Sacramento Bee Article:
By James and Morris Carey
January 22, 2005

With a remodel, you need to think about the high cost of replacing perfectly good walls, ceilings, floors, windows and doors. Not to mention the plumbing, heating and electrical systems.

A good designer spends a great deal of time attempting to reuse as much of what exists as possible. In design, you shouldn't remove any walls unless absolutely necessary.

Windows convert to doors, doors become hallways, and hallways help to enlarge rooms. People who specialize in drawing remodels acquire a certain capacity for designing around what exists. This sensitivity can greatly reduce costs.

No law stipulates who can or can't draw a set of plans for your home remodeling project. You can draw the plans yourself or have your neighbor do them.

However, some building departments require you to have literally a stamp of approval from either a licensed architect or licensed engineer. Other building departments require such approval only when the job involves structural work. Mind you, this requirement normally has nothing to do with the aesthetic value of the project - only its structural integrity.

If you don't have a relationship with an architect or an engineer, you may find it difficult to locate someone to stamp your plans. The engineer takes a risk stamping plans created by someone else.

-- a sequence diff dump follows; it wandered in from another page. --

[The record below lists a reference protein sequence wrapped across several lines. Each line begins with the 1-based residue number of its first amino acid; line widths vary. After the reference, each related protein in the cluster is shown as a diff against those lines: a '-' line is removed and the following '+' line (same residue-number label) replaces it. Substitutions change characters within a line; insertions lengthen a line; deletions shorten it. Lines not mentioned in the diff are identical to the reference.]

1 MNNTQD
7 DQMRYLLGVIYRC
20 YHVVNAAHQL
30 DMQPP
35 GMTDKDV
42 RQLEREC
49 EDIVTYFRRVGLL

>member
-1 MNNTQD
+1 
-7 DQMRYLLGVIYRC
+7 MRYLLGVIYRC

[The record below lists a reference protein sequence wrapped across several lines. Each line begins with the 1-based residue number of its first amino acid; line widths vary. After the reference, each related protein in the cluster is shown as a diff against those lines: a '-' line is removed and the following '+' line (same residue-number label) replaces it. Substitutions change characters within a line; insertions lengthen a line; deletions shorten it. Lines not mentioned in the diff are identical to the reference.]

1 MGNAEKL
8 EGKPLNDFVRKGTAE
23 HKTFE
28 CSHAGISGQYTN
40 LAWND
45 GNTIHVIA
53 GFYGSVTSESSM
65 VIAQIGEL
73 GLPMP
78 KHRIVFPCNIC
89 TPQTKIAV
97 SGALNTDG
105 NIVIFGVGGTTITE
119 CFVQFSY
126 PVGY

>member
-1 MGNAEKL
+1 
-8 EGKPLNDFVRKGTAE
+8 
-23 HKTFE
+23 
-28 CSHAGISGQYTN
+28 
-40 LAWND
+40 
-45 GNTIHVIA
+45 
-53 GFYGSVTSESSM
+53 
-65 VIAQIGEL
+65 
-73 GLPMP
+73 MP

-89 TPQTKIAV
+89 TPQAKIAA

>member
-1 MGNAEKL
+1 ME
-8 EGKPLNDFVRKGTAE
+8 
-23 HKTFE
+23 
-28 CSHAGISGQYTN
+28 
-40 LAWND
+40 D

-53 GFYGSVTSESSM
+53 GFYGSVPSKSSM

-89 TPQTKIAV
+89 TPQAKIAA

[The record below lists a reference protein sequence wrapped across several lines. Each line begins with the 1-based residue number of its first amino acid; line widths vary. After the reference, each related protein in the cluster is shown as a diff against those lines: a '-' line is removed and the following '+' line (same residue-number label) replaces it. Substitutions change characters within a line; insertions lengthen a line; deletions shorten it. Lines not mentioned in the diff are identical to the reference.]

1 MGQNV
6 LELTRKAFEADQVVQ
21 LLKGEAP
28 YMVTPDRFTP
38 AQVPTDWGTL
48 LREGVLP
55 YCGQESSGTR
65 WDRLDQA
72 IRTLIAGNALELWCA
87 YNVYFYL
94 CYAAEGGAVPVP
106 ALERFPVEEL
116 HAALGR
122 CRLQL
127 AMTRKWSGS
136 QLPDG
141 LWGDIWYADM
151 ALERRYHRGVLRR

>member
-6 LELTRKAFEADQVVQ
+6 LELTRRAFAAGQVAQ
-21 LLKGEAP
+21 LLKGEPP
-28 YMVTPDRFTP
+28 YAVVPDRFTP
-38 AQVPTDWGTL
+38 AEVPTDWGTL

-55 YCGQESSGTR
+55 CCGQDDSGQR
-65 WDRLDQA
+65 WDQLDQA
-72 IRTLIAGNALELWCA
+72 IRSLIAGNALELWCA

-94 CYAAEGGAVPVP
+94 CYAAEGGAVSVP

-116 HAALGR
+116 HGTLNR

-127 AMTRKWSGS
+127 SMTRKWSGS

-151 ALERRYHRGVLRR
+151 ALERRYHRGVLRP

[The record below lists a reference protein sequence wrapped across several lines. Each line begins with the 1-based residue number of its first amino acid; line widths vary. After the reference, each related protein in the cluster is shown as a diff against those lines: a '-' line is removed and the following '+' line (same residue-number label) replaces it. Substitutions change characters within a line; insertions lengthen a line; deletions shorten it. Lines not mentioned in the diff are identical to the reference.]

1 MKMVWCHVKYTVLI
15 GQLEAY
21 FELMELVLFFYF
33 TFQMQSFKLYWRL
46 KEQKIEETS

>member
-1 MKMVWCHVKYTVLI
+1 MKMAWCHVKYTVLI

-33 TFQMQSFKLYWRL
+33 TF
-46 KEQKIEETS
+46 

Here's why: Once the drawings have been stamped, the responsibility for correctness shifts to the person who stamped them. That person becomes responsible for every mistake - no matter who made it. This stamp is usually necessary only when structural work will take place. Kitchen and bath remodels that don't incorporate structural changes normally don't need to be stamped.

Now about an architect you ask? Architects don't generally design small, residential remodeling projects, because there's more money to be made doing commercial work, subdivisions, and custom homes. Architects usually work for a percentage of the construction budget.

If you remodel will cost $40,000, the architect would charge between 7 percent and 15 percent, or somewhere between $2,800 and $6,000. Compare this to a 15 percent commission of $75,000 to design a $500,000 custom home, and you can see why architects shy away from remodels.

The inequity between the high cost of becoming a licensed architect and the small amount of design money available in the home remodeling industry caused a whole new breed of artist to evolve - "the designer". Designers usually offer some other product or service in conjunction with their drawing talent. The consumer gets a professional design for less money and can purchase other services and products through that designer.

The designer can afford to make a smaller profit on the design when the sale includes other services or products. The consumer saves money, and the designer makes a living. Because designers aren't licensed, they affiliate themselves with architects or engineers who perform structural calculations. These licensed professionals them stamp and sign the designer's plans.

Designers are everywhere. You may find an appliance store with its own kitchen designer or discover a certified bath designer providing services for a plumbing products company. Home centers now employ folks to design your kitchen or bath on the computer while you wait.

The design-build remodeler has proved to be the most remodel savvy of them all. About one-third of all U.S. remodelers provide both design and remodel services under one roof.

This trend is one-stop shopping at its finest, and people are loving it.